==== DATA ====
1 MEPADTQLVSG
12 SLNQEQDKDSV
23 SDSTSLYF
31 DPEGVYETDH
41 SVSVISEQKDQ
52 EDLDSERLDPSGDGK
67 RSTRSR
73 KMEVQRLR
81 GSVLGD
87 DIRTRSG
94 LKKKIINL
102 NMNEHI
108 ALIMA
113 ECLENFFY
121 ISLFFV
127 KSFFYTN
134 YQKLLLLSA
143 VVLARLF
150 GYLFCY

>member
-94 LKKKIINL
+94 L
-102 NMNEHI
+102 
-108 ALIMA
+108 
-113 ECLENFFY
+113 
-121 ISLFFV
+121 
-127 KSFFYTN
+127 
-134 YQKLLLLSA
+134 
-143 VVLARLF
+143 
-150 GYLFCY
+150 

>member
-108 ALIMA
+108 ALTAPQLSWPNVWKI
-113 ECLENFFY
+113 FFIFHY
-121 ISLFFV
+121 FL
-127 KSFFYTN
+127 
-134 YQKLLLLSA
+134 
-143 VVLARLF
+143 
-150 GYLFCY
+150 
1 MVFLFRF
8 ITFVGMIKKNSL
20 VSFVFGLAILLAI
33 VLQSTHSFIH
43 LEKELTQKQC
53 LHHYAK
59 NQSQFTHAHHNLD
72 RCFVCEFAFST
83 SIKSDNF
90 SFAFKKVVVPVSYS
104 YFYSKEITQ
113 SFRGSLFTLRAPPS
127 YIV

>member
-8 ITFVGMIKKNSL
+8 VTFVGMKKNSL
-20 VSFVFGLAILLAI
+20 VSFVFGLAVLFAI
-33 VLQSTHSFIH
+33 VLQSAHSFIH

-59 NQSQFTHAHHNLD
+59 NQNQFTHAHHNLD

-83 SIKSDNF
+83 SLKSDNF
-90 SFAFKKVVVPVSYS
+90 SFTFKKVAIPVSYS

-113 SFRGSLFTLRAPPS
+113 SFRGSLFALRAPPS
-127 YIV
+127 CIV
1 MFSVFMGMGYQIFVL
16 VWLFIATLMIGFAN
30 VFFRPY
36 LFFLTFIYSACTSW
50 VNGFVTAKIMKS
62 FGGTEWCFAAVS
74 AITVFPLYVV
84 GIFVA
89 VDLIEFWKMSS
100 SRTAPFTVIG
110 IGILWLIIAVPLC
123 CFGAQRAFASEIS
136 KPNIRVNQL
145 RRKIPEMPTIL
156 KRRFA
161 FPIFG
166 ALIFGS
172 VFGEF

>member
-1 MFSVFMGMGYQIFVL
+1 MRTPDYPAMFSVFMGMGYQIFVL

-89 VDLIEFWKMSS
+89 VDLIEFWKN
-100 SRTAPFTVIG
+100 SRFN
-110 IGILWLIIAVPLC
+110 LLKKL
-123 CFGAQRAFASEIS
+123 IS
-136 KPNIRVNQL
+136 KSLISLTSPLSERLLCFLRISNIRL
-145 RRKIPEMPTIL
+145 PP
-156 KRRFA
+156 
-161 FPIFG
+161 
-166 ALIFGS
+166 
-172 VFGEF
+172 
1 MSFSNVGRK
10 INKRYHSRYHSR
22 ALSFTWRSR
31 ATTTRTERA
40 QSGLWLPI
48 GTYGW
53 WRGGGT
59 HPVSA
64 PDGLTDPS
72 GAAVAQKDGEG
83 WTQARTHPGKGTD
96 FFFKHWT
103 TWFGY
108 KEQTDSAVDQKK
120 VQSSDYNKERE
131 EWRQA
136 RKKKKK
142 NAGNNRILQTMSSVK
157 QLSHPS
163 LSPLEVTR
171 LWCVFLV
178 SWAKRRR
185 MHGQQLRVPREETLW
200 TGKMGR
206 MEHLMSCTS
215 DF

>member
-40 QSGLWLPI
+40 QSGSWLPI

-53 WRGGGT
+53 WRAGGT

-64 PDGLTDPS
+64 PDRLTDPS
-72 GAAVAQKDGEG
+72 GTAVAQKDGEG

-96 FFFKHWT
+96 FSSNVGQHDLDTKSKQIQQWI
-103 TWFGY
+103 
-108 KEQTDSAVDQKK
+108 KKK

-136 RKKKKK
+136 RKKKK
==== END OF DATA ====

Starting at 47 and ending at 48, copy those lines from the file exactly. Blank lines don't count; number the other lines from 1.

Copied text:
+127 
-134 YQKLLLLSA